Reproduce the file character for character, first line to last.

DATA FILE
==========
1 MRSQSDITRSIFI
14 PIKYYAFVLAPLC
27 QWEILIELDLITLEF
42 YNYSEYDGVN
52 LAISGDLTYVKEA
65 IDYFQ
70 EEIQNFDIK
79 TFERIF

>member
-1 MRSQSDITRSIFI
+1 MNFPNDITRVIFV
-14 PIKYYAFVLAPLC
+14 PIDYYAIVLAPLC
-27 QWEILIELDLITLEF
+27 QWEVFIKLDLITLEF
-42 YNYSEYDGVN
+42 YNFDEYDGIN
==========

1 MRSQSDITRSIFI
14 PIKYYAFVLAPLC
27 QWEILIELDLITLEF
42 YNYSEYDGVN
52 LAISGDLTYVKEA
65 IDYFQ
70 EEIQNFDIK
79 TFERIF

>member
-1 MRSQSDITRSIFI
+1 MNFPNDITRVIFV
-14 PIKYYAFVLAPLC
+14 PIDYYAIVLAPLC
-27 QWEILIELDLITLEF
+27 QWEVFIKLDLITLEF
-42 YNYSEYDGVN
+42 YNFDEYDGIN